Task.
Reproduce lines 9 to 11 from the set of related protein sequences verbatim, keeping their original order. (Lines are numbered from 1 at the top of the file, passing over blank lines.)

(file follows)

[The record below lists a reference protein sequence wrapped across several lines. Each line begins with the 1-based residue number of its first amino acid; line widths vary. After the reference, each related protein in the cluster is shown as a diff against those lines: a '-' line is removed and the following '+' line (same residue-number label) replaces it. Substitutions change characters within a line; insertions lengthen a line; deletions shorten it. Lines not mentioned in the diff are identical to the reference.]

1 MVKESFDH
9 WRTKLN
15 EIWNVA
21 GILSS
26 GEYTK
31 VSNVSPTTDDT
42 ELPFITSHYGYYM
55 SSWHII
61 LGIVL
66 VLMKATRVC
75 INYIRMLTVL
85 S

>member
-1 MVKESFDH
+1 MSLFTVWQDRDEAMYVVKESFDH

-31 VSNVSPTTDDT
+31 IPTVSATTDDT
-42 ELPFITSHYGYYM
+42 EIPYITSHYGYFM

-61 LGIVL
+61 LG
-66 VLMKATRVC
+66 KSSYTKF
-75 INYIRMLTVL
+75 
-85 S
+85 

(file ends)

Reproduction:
55 SSWHII
61 LGIVL
66 VLMKATRVC